Not only do all roofs need to be replaced eventually, but many see considerable damage due to natural disasters, strong winds, hail, and large debris (trees).
And with a market so inundated by roof replacements, it’s not uncommon for a delay to occur. But a delay in roof repair or replacement certainly isn’t convenient for you or your family.
That’s why today we’re going to show you how to tarp a roof in case you need to protect your home while you wait for professional help.
When Do You Need To Tarp Your Roof?
Anytime your roof experiences significant damage, you and your family can suffer from water leaks or nothing standing between you and the cold air. If you can’t get immediate attention to your leaky roof, you need a roof tarp to mitigate any further damage.
Roof damage can happen for a variety of reasons, but some common ones are:
- Fallen branches
These elements can loosen shingles, cause punctures and cracks, and break fascia boards. Bad weather can cause even more damage to these areas, which is why it’s critical that you tarp your roof as soon as possible.
How to Tarp a Roof
Tarping your roof may not be a permanent fix, but it is a crucial step in the process. Below, we’ll show you how to properly tarp your roof using the right supplies and methods.
What You’ll Need
A successful roof tarping is only possible with the right supplies. Here’s a quick list of everything you will need:
- Extension ladder
- Work gloves
- Tape measure
- Safety glasses
- Wood screws
- Roofing nails
- 2×4 wooden boards
- Plywood (if needed)
- Hurricane-rated tape
The exact number and measurements of each item will vary depending on the size of your roof and the severity of the damage.
The most important component of this project is your roof tarp, so make sure you select a high-quality option.
Assess the Damage
No one should go into this project unprepared, so you need to assess the damage first.
Using proper safety measures, get up on your roof and take a look at the damage that’s occurred. Take note of where you step; in severe cases, it may not be safe to get on the roof at all. When this happens, inspect from a ladder, or call a professional.
Examine the roof for things like punctures, broken or missing shingles, and other damage. Bring your smartphone or a digital camera with you so that you can take several pictures for your insurance company.
After you’ve got a good sense of the damage done, take this time to clear off as much debris as possible from your roof. This can include leaves, twigs, branches, and other trash that found its way up to your rooftop.
Use great caution while doing this step, and never get on a very steep or slippery rooftop.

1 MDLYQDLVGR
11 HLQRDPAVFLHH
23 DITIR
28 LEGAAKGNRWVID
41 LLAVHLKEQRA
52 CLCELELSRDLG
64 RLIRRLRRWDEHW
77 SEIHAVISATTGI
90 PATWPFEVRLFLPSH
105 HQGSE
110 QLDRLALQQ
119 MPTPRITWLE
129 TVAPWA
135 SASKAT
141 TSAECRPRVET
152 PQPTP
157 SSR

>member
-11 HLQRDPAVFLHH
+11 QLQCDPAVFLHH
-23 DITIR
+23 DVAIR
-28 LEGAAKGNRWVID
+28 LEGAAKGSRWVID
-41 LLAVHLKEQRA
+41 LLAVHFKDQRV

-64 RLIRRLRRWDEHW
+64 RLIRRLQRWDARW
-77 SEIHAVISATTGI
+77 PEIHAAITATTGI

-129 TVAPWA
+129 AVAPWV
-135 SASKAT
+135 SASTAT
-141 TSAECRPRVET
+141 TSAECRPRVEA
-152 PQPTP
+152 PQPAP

Measure the Area
After you have assessed the damage and cleaned up as much as you can, measure the general area that needs to be covered. This measurement will be important when you go buy a tarp.
The ideal tarp will cover all of the damaged areas with a few feet of overhang.
Cover Large Holes
If the damage to your roof includes a large hole, you might want to consider covering it with plywood first. Large holes can cause water to pool and pull the tarp downward, leading to more damage.
Cover large holes with a half-inch sheet of plywood. Use a screwdriver or drill to secure wood screws – at least one on each corner of the board.
This board will provide a flat surface for the tarp to cover and will allow water to run off of your roof naturally instead of gathering in one sunken area.
Position the Tarp
Unfold your tarp over the damaged area, ensuring there are at least 3 feet of tarp on every side of the damaged area. There should also be enough tarp to hang over the peak of your roof by about 4 feet.
Create an Anchor Board
The first place you will secure your tarp will be at the anchor board. Take one of the deck boards and roll it into the tarp at the peak end. You should wrap the board tightly for a couple of rotations.
Nail the tarp to this board to keep it attached, then screw the board into your roof on the opposite side of the peak. Nail a second board over the first to sandwich the tarp. Doing so will help prevent tearing.
Secure the Tarp
Once you have your anchor, you can secure the remainder of the tarp to prevent it from flipping or folding:
- Place appropriately-sized 2×4’s on either edge of the peak side where your tarp is anchored.
- Screw these boards into place, screwing through the boards, the tarp, and the roof.
- Be sure to keep the tarp taught as you go.
- Place more 2×4’s on the edges of the tarp on the damaged side of the roof and attach them in the same manner.
- Secure the excess tarp over the edge of the eaves by rolling it in a 2×4 and nailing it to the side of the house.
If you don’t have enough excess at the bottom to tuck the tarp under the gutter, you can nail it to the roof using the same method you used for the anchor board.
You can also use hurricane tape on exposed edges for an extra-firm grip after you’ve nailed in all of your boards.
Call the Professionals
Roofing repairs are best left to the professionals, and our pros at Northface Construction have the experience and expertise it takes to get the job done right.